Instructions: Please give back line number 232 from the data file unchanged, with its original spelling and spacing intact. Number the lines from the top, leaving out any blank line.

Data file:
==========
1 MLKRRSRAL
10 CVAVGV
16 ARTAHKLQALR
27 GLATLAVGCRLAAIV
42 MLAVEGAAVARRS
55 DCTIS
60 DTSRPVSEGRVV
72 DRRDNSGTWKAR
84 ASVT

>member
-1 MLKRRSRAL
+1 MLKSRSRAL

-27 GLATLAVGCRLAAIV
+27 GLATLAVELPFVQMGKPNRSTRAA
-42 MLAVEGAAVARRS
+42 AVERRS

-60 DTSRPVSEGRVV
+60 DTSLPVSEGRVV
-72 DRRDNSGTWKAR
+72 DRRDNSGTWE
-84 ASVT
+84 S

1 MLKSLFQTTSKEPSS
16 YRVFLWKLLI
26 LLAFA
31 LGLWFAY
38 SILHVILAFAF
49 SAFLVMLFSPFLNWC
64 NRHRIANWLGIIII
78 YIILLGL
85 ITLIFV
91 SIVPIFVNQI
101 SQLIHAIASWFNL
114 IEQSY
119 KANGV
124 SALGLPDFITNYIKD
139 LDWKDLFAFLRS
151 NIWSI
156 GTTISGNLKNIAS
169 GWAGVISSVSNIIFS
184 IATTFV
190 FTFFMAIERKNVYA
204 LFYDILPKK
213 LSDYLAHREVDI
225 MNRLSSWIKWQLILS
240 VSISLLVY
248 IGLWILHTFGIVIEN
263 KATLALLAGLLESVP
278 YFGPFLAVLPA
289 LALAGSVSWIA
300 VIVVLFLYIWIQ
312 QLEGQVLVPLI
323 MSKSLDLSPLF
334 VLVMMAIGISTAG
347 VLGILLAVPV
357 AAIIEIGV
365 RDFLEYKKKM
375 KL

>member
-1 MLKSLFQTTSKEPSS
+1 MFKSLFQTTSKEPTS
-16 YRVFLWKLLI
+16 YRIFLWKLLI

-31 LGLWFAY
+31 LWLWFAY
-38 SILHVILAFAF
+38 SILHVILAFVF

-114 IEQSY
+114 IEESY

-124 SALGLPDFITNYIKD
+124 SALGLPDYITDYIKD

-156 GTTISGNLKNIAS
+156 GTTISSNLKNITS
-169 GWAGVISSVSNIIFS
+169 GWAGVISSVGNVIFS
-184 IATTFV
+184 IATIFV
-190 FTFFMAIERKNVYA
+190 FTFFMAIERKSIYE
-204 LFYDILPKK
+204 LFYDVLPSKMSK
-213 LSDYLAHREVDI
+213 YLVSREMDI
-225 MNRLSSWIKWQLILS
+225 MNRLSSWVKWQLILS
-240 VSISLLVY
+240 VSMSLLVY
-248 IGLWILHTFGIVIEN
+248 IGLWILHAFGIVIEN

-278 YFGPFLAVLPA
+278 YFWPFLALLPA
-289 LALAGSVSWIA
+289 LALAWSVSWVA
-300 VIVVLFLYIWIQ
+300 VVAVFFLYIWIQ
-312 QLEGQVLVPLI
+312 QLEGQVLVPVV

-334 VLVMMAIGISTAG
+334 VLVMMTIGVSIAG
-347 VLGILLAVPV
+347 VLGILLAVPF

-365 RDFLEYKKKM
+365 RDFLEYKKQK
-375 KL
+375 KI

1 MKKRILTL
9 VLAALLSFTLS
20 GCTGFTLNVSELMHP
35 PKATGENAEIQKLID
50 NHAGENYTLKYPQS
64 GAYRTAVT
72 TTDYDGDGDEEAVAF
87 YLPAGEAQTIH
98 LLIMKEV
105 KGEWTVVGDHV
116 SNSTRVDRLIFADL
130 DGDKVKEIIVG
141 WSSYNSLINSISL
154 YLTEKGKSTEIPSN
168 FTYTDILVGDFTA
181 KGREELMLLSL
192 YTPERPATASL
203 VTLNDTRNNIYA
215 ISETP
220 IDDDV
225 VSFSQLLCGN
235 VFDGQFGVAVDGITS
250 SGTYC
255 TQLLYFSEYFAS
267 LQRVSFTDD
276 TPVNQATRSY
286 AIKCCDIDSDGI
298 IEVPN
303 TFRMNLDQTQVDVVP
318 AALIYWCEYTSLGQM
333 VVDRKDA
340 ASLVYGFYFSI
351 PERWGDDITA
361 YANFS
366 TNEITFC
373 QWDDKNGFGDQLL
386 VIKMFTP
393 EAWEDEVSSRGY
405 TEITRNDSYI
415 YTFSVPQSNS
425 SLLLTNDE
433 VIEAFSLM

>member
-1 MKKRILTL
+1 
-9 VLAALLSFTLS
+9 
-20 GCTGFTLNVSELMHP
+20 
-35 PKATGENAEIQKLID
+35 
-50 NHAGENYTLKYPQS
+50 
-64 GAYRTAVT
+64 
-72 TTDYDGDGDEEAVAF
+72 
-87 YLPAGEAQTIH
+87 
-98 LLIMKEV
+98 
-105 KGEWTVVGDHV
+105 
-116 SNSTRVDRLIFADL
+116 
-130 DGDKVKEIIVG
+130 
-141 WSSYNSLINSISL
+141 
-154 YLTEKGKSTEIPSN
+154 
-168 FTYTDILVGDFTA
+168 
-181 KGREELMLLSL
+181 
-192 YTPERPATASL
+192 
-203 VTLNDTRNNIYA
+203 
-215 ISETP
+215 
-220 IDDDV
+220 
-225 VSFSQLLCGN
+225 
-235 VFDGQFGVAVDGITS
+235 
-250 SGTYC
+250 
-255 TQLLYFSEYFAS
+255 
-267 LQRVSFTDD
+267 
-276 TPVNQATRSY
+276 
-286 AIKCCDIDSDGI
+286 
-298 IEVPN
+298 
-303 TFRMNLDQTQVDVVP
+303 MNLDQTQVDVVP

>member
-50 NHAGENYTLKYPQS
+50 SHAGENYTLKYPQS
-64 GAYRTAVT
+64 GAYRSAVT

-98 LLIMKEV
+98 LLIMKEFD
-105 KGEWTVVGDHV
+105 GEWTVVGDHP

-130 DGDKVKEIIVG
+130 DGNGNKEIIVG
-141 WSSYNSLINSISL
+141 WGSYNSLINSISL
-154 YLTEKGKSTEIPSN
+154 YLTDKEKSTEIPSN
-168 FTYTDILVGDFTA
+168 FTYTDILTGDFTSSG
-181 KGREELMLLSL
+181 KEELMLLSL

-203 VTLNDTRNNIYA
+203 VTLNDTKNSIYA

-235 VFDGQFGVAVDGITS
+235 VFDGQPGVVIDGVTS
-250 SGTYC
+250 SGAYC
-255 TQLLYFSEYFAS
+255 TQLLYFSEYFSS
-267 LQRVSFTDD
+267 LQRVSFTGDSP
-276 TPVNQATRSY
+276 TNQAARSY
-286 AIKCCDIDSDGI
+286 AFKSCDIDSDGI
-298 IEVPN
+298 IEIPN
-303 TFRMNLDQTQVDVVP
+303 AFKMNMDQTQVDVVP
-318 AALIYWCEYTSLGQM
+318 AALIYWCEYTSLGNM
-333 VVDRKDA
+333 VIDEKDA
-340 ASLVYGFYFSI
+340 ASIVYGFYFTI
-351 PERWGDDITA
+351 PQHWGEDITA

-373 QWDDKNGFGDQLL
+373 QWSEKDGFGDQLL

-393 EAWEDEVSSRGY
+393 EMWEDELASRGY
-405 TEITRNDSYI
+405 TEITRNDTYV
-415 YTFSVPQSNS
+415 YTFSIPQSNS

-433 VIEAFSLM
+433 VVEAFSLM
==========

-255 TQLLYFSEYFAS